Borland Software Corp. this week is expected to announce the release of the latest version of its Java integrated development environment, which will allow developers to collaborate more effectively.
Rob Cheng, director of developer solutions at Borland, said JBuilder 2006 features new capabilities such as peer-to-peer developer collaboration and integrated application life-cycle support for requirements management, modeling, source code management and unit testing.
In addition, JBuilder 2006 represents the last major release of Borlands Java IDE based on the companys core Primetime platform, said Patrick Kerpan, chief technology officer at Borland, in Cupertino, Calif. Major JBuilder releases next year and beyond will be based on the open-source Eclipse application development platform, Kerpan said at the EclipseWorld conference in New York last week.
“One of the big thrusts going into JBuilder 2006 was to better support development in distributed organizations,” Cheng said. “To better enable teams to work together, and to provide the same level of collaboration you find in local teams and distributed teams, we delivered a peer-to-peer development model to support developer collaboration. This allows users to view and manipulate files and artifacts on each others machines.”
Indeed, all the things individual developers do can be done jointly with JBuilder 2006, Cheng said. In addition, JBuilder 2006 has a chat feature that works like a typical instant messaging system.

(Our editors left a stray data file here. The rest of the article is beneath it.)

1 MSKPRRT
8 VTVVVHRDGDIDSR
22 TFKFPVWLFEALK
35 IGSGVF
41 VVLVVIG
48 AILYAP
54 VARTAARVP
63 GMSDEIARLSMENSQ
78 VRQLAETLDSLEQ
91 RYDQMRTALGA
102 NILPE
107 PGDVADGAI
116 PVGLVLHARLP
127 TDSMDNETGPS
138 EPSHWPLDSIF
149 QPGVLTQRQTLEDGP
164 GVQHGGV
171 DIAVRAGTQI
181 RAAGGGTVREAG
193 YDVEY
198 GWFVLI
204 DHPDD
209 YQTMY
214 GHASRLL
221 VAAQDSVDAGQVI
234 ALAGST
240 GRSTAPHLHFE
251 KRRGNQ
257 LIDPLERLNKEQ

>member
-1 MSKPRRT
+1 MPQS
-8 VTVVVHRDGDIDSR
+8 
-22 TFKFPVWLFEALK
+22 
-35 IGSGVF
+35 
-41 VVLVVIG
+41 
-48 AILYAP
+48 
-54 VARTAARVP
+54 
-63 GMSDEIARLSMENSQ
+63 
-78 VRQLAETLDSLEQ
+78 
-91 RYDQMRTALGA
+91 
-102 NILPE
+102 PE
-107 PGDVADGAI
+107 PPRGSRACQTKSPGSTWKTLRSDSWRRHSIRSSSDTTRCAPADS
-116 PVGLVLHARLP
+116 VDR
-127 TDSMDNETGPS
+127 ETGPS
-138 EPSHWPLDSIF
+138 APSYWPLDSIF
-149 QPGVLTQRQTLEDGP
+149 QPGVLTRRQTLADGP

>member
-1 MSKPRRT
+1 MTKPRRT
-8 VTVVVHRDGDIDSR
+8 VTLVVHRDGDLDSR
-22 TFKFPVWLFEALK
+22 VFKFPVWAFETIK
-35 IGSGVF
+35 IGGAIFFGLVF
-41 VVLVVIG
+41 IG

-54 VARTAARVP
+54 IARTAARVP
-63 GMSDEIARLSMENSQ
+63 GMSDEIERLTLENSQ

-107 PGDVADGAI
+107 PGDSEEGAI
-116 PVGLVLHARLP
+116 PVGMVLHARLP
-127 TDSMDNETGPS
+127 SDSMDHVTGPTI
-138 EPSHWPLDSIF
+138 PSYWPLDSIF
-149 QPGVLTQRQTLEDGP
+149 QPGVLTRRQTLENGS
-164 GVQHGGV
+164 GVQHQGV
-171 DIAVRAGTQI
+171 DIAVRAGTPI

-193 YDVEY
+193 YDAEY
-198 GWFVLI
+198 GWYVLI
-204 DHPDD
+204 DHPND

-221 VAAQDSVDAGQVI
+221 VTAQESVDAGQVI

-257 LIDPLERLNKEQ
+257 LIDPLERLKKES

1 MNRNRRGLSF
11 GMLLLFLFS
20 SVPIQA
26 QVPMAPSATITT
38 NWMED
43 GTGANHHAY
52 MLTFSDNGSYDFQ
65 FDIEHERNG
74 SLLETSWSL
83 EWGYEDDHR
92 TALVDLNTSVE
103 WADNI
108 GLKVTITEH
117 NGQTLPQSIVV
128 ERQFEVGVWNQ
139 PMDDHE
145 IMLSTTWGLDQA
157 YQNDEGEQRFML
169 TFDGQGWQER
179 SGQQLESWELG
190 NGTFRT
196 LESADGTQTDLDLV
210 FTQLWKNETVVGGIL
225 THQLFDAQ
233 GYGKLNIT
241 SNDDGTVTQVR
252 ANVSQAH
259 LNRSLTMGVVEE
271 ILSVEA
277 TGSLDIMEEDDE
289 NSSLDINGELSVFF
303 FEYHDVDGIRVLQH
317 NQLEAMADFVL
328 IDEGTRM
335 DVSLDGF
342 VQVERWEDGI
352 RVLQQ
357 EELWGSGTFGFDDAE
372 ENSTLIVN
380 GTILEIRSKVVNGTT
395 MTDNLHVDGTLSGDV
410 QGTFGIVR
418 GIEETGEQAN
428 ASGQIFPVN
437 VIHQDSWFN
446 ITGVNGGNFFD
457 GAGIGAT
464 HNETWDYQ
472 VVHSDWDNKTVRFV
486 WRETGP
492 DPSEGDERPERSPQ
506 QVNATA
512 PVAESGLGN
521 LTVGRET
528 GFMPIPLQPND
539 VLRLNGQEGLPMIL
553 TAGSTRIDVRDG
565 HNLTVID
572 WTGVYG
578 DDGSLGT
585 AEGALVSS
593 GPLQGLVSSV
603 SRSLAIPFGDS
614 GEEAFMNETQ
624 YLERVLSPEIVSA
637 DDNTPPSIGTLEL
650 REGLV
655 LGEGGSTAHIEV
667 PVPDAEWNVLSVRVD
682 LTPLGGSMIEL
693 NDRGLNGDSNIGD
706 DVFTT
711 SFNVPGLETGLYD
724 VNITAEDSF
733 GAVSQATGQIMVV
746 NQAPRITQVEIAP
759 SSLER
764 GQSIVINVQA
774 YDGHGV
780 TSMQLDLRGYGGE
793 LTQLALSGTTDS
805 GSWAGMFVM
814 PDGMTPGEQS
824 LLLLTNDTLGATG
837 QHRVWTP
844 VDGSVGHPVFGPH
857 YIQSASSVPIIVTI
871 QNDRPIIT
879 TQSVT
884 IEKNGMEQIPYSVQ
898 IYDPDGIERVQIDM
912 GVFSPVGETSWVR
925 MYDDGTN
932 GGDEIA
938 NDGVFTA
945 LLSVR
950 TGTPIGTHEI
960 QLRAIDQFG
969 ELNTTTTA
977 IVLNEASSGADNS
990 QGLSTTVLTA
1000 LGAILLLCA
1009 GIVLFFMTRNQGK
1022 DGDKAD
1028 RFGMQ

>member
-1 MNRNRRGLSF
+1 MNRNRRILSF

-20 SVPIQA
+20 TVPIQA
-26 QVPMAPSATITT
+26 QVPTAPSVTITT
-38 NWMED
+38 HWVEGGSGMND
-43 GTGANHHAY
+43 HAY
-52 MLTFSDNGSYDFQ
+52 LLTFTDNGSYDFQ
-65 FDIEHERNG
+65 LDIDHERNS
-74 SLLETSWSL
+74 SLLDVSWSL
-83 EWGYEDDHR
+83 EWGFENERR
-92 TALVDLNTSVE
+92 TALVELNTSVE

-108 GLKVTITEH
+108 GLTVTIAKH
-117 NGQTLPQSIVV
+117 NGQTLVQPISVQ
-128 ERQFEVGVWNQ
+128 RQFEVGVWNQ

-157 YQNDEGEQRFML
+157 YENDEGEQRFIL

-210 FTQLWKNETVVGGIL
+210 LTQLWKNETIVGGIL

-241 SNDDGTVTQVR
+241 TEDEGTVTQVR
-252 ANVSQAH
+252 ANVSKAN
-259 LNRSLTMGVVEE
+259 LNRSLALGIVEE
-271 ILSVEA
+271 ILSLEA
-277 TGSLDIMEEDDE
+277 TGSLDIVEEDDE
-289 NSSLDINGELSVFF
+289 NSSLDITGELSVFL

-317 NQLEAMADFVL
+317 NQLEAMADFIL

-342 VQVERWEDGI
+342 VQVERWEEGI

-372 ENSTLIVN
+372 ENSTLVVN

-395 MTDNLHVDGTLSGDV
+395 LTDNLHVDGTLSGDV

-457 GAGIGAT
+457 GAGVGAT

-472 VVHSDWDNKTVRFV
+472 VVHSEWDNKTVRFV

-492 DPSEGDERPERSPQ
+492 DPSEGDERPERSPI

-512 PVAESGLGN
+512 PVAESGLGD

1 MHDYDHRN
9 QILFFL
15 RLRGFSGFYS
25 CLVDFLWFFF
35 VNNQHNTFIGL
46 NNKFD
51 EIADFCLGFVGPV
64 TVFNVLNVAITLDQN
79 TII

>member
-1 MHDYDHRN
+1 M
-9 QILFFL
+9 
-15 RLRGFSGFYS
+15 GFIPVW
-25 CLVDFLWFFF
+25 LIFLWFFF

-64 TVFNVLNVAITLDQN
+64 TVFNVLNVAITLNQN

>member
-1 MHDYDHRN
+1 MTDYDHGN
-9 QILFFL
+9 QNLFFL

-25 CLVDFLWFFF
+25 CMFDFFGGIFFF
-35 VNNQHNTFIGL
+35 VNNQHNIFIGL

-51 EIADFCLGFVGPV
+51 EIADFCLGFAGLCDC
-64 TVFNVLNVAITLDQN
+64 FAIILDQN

“With our situation with developers spread all over the U.S. and one in Scotland, this capability brings together things weve been doing with third-party tools and Skype,” said Kelvin Burton, CTO at Mercy Ships, in Garden Valley, Texas. “What weve seen of this technology would be really helpful to us. The built-in chat is great—having everything integrated will make it easier to use. We like the idea enough that we want to use it as soon as we can get our hands on it.”
JBuilder 2006 also includes technology from Fortify Software for analyzing code and identifying security vulnerabilities using best practices and automated code audits.
In addition to JBuilder 2006, Borland announced a new version of its Optimizeit application performance management tool kit—the companys solution for isolating and resolving performance problems during the development of J2EE (Java 2 Platform, Enterprise Edition) applications.
In addition, Borland will play out its SDO (Software Delivery Optimization) strategy and parlay the new JBuilder 2006 features into the companys CoreDeveloper technology—the developer role within the Borland Core SDP (Software Delivery Platform) platform.
Kerpan said Borland is working on a new generation of tools that will use Eclipse as the underlying integration framework. A future offering, code-named Peloton and due in the first half of next year, will be the first of Borlands Eclipse-based products and will bring enhanced usability, advanced collaboration features, ALM (application lifecycle management) integration and enterprise-class support to Eclipse, Kerpan said.